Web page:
This weekly column looks at classic video games both in how they looked back in the day and how they stand up today. Though scores will be assigned, our tough review standards will be relaxed a bit for these games to give a general overview instead.
All retro games come courtesy of Retro Games Plus, located at 1761 Post Road East in Westport, CT. If you’re in the northeastern part of the United States, please give them a look.
There is nothing in gaming simpler than Breakout. You’re a paddle with a ball, and you need to knock out bricks. It’s single player Pong, and Pong was easy. But here’s a dirty little secret about the original Breakout: it was terrible. The original game was so simple, it was literally on a logic gate (basically, picture a game on a single transistor), and even the sequel had severe issues that would make it virtually unplayable to today’s audience. However, Arkanoid was actually a good Breakout clone as it featured power-ups, enemies, and other goodies. It was so good, in fact, that it ended up being cloned itself into games ranging from Reaxxion to LBreakout 2, the latter of which is open source and free.
The Nintendo version of Arkanoid was unique in that it came with its own controller, the Vaus, that made gameplay as close to arcade perfect as could be expected on a home console in the ’80s. Games have advanced significantly since those days, so does this old-school game with the clunky controller match up to today’s standards?
HOW WAS IT THEN: Though simple, Arkanoid for the NES was as close as a console game could get to arcade perfect. The arcade cabinet came with a dial that could be used to move the paddle left to right, and the NES Vaus controller simulated that well with less moving and foilable parts than a trackball. The NES version played beautifully, and the Vaus controller worked just as well as the analogue dial that the cabinet had.
As for the game itself, it was about as addictive as a Breakout clone could ever be. The ball physics, if that’s even the right term, were dramatically improved over the original Breakout games. Additionally, the board layouts were intelligently designed for their time, showing a need for strategy to rack up the higher scores. These strategies were often thrown out the window by the randomly moving enemies that spawned from the top of the screen and who could either benefit or harm the player. Nonetheless, no game of Arkanoid was ever the same, and in a simpler time, that was just fine.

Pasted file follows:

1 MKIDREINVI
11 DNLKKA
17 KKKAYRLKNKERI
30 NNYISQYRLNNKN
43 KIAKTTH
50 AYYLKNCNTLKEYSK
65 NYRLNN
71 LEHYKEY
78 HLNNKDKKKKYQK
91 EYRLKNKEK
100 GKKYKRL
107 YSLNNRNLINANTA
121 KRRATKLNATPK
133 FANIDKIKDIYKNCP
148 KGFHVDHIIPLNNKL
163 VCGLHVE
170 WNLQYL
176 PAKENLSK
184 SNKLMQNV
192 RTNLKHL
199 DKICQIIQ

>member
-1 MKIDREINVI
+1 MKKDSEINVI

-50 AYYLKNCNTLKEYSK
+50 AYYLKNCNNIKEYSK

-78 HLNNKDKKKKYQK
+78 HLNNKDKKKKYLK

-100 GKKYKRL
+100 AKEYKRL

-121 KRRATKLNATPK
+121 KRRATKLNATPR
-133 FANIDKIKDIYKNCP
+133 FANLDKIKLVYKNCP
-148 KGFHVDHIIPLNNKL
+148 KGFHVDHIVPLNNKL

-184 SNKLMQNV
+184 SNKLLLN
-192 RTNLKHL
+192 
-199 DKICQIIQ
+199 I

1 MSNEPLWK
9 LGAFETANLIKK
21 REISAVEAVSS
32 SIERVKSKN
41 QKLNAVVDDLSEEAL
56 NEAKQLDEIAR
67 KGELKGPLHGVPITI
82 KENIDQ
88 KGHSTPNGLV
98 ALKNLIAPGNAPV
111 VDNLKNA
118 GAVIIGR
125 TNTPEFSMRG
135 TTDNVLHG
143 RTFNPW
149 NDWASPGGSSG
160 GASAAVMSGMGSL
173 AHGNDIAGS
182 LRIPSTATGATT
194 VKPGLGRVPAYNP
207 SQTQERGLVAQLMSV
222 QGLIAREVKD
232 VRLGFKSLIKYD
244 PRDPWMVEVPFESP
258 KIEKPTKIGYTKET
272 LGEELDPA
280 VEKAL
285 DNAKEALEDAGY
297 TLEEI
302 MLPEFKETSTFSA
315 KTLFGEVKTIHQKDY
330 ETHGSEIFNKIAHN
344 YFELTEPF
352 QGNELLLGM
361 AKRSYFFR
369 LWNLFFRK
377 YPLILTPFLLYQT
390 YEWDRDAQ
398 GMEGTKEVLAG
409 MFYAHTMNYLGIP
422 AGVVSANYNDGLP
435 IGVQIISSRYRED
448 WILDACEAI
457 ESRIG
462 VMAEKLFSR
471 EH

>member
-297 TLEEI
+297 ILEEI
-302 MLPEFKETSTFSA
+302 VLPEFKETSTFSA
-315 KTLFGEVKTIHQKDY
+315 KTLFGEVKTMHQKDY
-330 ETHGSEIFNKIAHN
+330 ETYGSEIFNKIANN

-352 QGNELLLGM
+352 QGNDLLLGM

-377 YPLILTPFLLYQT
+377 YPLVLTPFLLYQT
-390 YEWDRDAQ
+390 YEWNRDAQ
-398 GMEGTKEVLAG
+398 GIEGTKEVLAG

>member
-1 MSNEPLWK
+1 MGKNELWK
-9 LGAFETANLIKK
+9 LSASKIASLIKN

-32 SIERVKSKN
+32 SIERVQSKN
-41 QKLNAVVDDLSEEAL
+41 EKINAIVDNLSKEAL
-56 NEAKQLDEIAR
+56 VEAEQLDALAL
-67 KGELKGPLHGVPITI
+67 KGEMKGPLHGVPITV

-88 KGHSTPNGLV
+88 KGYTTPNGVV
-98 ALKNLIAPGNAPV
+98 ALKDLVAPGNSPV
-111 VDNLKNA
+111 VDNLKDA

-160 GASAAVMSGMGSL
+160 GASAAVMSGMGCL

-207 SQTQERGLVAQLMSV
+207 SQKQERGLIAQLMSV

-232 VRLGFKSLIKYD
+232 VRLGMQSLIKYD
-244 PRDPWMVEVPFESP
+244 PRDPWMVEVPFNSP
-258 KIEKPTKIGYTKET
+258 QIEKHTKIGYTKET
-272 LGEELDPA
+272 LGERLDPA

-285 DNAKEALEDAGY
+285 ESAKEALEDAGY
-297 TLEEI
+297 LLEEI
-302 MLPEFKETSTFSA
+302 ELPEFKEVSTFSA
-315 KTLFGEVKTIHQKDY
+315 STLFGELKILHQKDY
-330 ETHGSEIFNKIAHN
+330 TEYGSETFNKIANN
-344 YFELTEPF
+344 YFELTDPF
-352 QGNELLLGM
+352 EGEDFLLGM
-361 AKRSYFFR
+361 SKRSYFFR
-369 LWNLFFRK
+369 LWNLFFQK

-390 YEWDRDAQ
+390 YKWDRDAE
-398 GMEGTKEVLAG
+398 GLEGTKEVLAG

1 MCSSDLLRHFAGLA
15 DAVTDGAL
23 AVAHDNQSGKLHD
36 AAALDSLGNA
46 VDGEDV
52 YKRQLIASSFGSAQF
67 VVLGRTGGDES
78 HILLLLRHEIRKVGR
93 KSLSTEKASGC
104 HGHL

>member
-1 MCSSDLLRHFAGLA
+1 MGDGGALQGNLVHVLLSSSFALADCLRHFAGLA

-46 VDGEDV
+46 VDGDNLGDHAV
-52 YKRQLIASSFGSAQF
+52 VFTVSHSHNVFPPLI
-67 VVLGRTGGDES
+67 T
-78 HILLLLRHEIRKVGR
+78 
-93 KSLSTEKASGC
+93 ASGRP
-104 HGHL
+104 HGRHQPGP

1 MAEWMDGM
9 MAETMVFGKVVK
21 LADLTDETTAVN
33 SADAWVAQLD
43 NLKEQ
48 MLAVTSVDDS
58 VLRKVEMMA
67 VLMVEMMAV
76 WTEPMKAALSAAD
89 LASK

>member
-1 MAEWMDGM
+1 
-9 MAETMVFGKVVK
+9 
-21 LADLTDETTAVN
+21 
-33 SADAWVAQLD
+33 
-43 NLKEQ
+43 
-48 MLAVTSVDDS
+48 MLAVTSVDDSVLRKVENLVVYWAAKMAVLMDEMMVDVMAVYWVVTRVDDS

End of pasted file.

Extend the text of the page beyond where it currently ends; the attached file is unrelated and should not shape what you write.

HOW IS IT NOW: Judging Arkanoid‘s place in 2012 starts with a simple question: does the player appreciate Breakout-style games? If the answer to that is no, then nothing I say will change any opinions; this game isn’t for them. But anyone who does like Breakout games would be in for a treat here. Simply put, this is as good as Breakout gets on a home system.
I was shocked at how natural the dial controller felt. I’m used to playing Breakout on a PC with a standard mouse, and it’s not very intuitive; I sometimes have to pick my mouse up to recentre it, for example. There’s no problem like that for the Vaus, which is calibrated to perfection. Within two seconds of starting a game, it felt just right, and I was able to play with no adjustment period.
This seems like a non-salient point, but in a game that requires both the reflexes and the precision like Arkanoid, it’s crucial.
Of course, technology has bypassed the NES and Breakout for some time. On a thumbdrive, I have Portable Apps installed, and with it a game called LBreakout2, which is a free version of Breakout that has fan-made tables in it. Arkanoid doesn’t have this, naturally; you have the tables that came with the game, and that’s it. There’s also the portability factor, with Arkanoid DS coming out in 2007 with multiple control schemes and an optional, importable dial controller for the purists. Finally, there’s the fact that Arkanoid for the NES simply isn’t playable without the Vaus controller. That’s a key point: most of the copies on eBay only have the cartridge, and these people are outright stealing money. Without the Vaus, the game runs about $8, but with it, it’s $40.
With that said, this is one of the few games that RGP has given me to review that I’m buying after the fact. It’s a tremendously enjoyable take on a timeless classic that plays just as well now as it did when it was new.